I saved a life the other day.
I was pretty proud of myself as I had risked getting hurt in the process.
When I told Hubby how I had saved a life and his response was; “do tell’.
Clearly, I hadn’t been featured on the news as a hero and Hubby (I could tell by the tone of his voice) was expecting something ridiculous.
LIVES WORTH SAVING
So I explained how I had rescued a bee from drowning in the pool, at risk of being stung.
That silly creature did not even realise it couldn’t swim so dive-bombed into the pool like it was the most natural thing for a bee to do.
Bees are funny that way. They can’t fly (aerodynamically it is considered impossible) and yet they do.
Of course, once wet, my little guy couldn’t get out again though it tried to attach itself to the side of the pool and climb out.
I couldn’t bear the thought of watching it struggle until its strength was gone so I found a leaf and used it to lift the tiny creature out of the water to the safety of the ground.
By this stage, Hubby was not even trying to disguise his eye-rolling. But a life is a life, isn’t it?
What makes saving the lives of bees so insignificant?
SAVING LIVES – BEES ARE THE GUARDIANS OF THE FOOD CHAIN
After all, they pollinate about a third of everything we eat and sustain the planet’s ecosystems.
Around 84 per cent of our crops – about 400 different plants – rely on bees. Even the crops we grow for dairy cows and other livestock need bees.
The seeds, fruit and berries eaten by birds and small mammals need bees.
These amazing little insects are the hardest working creatures on the planet and are often considered the guardians of the food chain.
Mankind’s survival is quite dependant on the humble bee.
Ancient Egyptians knew this and transported their hives along the Nile to pollinate their crops.
Aside from the crops, honey bees are responsible for giving us honey and, while delicious, it’s the antiseptic and antibacterial properties that make honey extra important.
Ancient civilisations, as well as some underdeveloped countries today, use honey to treat all kinds of symptoms. It was found especially useful for treating burns and infections.
WHY BEES CAN’T FLY
Well, of course, they do, so they can. But for around 80 years scientists were baffled because it appeared aerodynamically impossible that the little creatures could fly.
The early calculations were based on the surface area of the bee’s wings and its weight. It did not take into account the moving wings and these are at the heart of why bees can actually fly.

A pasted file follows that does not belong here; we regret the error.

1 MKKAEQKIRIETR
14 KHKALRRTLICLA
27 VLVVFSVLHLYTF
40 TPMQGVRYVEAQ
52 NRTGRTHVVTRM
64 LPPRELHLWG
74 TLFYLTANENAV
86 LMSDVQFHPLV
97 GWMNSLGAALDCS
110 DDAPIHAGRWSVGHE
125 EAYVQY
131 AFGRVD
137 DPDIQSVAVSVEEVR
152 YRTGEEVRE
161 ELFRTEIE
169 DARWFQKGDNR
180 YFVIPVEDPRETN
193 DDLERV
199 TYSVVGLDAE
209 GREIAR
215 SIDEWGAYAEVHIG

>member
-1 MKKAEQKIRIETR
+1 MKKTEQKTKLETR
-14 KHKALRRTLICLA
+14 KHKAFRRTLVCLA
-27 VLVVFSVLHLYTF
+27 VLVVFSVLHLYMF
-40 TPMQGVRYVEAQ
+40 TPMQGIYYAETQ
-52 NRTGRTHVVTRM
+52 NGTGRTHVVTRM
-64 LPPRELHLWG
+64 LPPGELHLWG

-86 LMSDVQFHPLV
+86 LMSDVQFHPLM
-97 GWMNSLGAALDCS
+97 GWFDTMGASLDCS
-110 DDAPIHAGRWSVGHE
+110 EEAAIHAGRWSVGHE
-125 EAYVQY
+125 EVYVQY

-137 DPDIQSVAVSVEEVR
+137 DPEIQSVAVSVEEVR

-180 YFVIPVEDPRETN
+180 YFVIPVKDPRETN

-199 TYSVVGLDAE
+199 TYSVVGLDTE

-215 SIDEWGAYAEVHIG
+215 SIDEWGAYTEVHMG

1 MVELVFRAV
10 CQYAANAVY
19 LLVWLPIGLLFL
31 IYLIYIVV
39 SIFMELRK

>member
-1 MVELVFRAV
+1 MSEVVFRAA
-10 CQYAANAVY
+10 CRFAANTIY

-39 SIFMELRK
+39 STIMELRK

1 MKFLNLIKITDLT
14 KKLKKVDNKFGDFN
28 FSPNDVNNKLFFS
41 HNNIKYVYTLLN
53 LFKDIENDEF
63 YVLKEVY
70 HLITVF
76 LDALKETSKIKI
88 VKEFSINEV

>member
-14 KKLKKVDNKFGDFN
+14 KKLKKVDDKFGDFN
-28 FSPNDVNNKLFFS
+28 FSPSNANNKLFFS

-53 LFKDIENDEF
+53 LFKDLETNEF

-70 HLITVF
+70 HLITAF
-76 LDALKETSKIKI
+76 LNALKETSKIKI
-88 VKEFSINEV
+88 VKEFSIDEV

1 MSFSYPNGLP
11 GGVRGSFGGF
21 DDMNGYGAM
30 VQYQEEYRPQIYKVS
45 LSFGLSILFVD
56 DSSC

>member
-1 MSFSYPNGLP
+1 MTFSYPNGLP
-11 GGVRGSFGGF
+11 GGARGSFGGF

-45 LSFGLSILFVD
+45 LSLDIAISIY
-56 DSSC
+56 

By frantic wing-flapping (around 250 beats per second), they fly using mini hurricanes. Their wings create pockets of low air pressure which produces small eddies above their wings, which lift them into the air.
If all this wasn’t stand out enough, consider that most of nature works on the predator/prey process to obtain food.
Bees do no harm while producing so much for the planet. The nectar they drink from flowers does not harm the flower and, in fact, ensures the flower can reproduce.
The bee flies into a flower to drink and gets covered in pollen from the flower’s stamen (male part). Then the bee flies to the next flower to drink and deposits the pollen into the stigma (female part) of the flower.
There are around 25,000 species of bees in the world. Honey bees, as the name would suggest, produce honey. They are also pollinators.
Bumblebees are often superior pollinators due to their body shape and how the pollen sticks to them.
There are a lot of species that are solitary bees – they do not live in groups.
The ones that do live in groups have a harmonious and very efficient system.
Honey bees can share the hive with up to 60,000 others but their sophisticated, highly organised society means they live in harmony.
HOW BEES WORK TOGETHER
Different bees have different responsibilities – often determined by their age. For instance, honey bees will be the cell cleaners for the first few days of their lives. They then get promoted to feeders of the older, and then younger, larvae.
At around 12 -17 days old they are responsible for producing wax, building combs and carrying food.
At 18-21 days old they became bee hive guards and then get promoted to pollinators around 22 days old which will remain their job until they die.
How long they live depends on the type of bee (honey bee, bumblebee, solitary bee) and their role within the colony if they live in a group.
SAVING LIVES – THE PLIGHT OF THE BEES
Honeybee queens can live up to four years whereas bumblebee queens live around a year.
Honeybee workers can live up to seven weeks but for the bumblebee worker, the average is about two weeks.
That’s assuming, of course, that they are not wiped out by intensive farming, use of insecticides and climate change.
One-third of all honey bee colonies in the US were wiped out by colony collapse disorder in 2007. Around 40 per cent of colonies are still dying each year.
According to latest predictions, one out of 10 European wild bee species is facing extinction as are around one-quarter of the world’s 250 bumblebee species.
Tasmanian beekeepers faced major losses due to devastating fires that destroyed more than 100,000 hectares in 2015.
I’m not sure what kind of bee my little guy was but I checked out the description and pictures of our native bees at aussiebee.com and I think it might have been a Teddy Bear Bee because of its colouring and chubby body (isn’t that a cute name?).
I told the four-year-old Goddess that I pulled a bee out of the pool and she said;
“Wow Grandy, you saved a life. Well done”. She gets it.
Check out One Green Planet for more information on why bees are so important.
Wishing you a gleeful week, Tamuria.